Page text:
Take one hypercontrolling mother, a depressed, Parkinson-stricken father, and three adult children who are, in turn, depressed and materialistic, juvenile to a fault, and unsure of their place in the world. Add a satirical wit that aims for, and often hits, the jugular. Throw in enough observations on what "family" means at the end of the 20th century in America and you get this brilliantly realized, devastatingly funny, yet tender at times, account of the Lambert family of the fictional Upper Midwestern city of St. Jude. Never before has Tolstoy's famous line from Anna Karenina, "All happy families are alike; each unhappy family is unhappy in its own way," so riotously applied. It's a coming-of-middle-and-old-age story. I highly recommend this for those adults coming to realize how similar they are to their parents and anyone seeking a hysterical portrait of an American family.
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(1 of 2 readers found this comment helpful)
scratch, October 6, 2010 (view all comments by scratch)
Franzen's first foray into family saga resembles Freedom but is (believe it!) less bourgeois.
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(4 of 8 readers found this comment helpful)
Matthew Holley, January 31, 2010 (view all comments by Matthew Holley)
Easily the best book I read this decade...even though I read it nearly a decade ago! I remember being amazed by Franzen's writing, but not to the point of being distracted from the story: mesmerizing, surprising and very touching. Of course, we're all still waiting for Franzen's fiction follow-up...here's to hoping it comes to us in THIS decade!
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(2 of 3 readers found this comment helpful)
View all 12 comments

Product Details

ISBN:
9780374100124
Author:
Franzen, Jonathan
Publisher:
Farrar, Straus and Giroux
Location:
New York, NY
Subject:
General
Subject:
Married women
Subject:
Middle west
Subject:
Parent and adult child
Subject:
Domestic fiction
Subject:
Parkinson's disease
Copyright:
Edition Number:
1st ed.
Edition Description:
Oprah
Series:
Oprah's Book Club (Hardcover)
Series Volume:
no. 102
Publication Date:
September 2001
Binding:
Trade Cloth
Language:
English
Pages:
567 p.
Dimensions:
9.61x6.46x1.71 in. 1.98 lbs.

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Related Subjects


Featured Titles » National Book Award Winners
Fiction and Poetry » Literature » A to Z
Fiction and Poetry » Literature » Featured Titles

The Corrections Used Hardcover
0 stars - 0 reviews
$6.95 In Stock
Product details 567 p. pages Farrar, Straus and Giroux - English 9780374100124 Reviews:
"Review A Day" by , "The Corrections is a lumpy, strange, singular work, very much of this moment even as it harks back to a kind of American novel long deemed extinct. Its portrayal of American family life sometimes seems cruel and unforgiving, yet the sheer amplitude of its vision implies a kind of sympathy, or at least understanding." (read the entire Salon review)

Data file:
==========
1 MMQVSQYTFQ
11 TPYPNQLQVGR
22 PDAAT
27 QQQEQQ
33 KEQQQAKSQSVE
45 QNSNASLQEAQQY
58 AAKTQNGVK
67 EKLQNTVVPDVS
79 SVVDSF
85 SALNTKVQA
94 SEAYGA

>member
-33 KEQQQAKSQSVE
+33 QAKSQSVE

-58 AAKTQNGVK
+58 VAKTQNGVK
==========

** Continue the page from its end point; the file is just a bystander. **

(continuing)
"Review" by , "No one book, of course, can provide everything we want in a novel. But a book as strong as The Corrections seems ruled only by its own self-generated aesthetic: it creates the illusion of giving a complete account of a world, and while we're under its enchantment it temporarily eclipses whatever else we may have read."
"Review" by , "In its complexity, its scrutinizing and utterly unsentimental humanity, and its grasp of the subtle relationships between domestic drama and global events, The Corrections stands in the company of Mann's Buddenbrooks and DeLillo's White Noise. It is a major accomplishment."
"Review" by , "Ferociously detailed, gratifyingly mind-expanding, and daringly complex and unhurried, New Yorker writer Franzen's third and best-yet novel aligns the spectacular dysfunctions of one Midwest family with the explosive malfunctions of society-at-large."
"Review" by , "Jonathan Franzen's novel The Corrections is the brightest, boldest, and most ambitious novel I've read in many years. With this dazzling work, Franzen gives notice that from now on, he is only going to hunt with the big cats."
"Review" by , "By turns funny and corrosive, portentous and affecting, The Corrections not only shows us two generations of an American family struggling to make sense of their lives, but also cracks open a window on a sullen country lurching its way toward the millennium."
"Review" by , "Let's not mince words or pussyfoot with fancy lit-crit lingo. This is a great book. It needs to be read....A panoramic work that frequently zeroes in, with almost claustrophobic clarity, on human foibles....A huge, ambitious, powerful, funny, imaginative yet realistic novel. This book is a gift."
"Review" by , "Smart and boisterous and beautifully paced....His rendering [of the autumnal prairie of millennial America] is frighteningly, luminously authentic."
"Review" by , "Remarkable....The best comparisons are to David Foster Wallace's Infinite Jest and Don DeLillo's Underworld...but The Corrections has more heart."
"Review" by , "The last 100 pages of The Corrections is an unforgettably sad, indelibly beautiful piece of literature....[Franzen] is a writer with talent to burn."
"Review" by , "More engaging and readable than other chilly magnum opuses in the same league....Unlike his Big Book peers, [Franzen] wants things tidy — not in the middle, maybe, but at the end. The chaos-theory math wizards of antimatter fiction don't often show such good manners, such politeness, and it's touching to find it here. Not just dazzle — warmth."
"Review" by , "What we're asking is whether Jonathan Franzen's The Corrections will become that rare thing, a literary work that everybody's reading? A lot of people are saying yes."
"Synopsis" by ,
Winner of the National Book Award

After almost fifty years as a wife and mother, Enid Lambert is ready to have some fun. Unfortunately, her husband, Alfred, is losing his sanity to Parkinson's disease, and their children have long since flown the family nest to the catastrophes of their own lives. The oldest, Gary, a once-stable portfolio manager and family man, is trying to convince his wife and himself, despite clear signs to the contrary, that he is not clinically depressed. The middle child, Chip, has lost his seemingly secure academic job and is failing spectacularly at his new line of work. And Denise, the youngest, has escaped a disastrous marriage only to pour her youth and beauty down the drain of an affair with a married man-or so her mother fears. Desperate for some pleasure to look forward to, Enid has set her heart on an elusive goal: bringing her family together for one last Christmas at home.